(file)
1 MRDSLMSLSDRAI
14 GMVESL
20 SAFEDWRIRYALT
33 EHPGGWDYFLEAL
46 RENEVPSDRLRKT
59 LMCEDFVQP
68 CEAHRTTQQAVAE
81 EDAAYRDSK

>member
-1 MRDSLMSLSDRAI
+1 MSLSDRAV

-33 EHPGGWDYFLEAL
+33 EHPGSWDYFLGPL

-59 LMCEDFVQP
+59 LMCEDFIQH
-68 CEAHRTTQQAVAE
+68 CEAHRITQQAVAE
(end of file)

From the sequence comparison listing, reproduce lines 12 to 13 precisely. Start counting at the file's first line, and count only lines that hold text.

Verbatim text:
-33 EHPGGWDYFLEAL
+33 EHPGSWDYFLGPL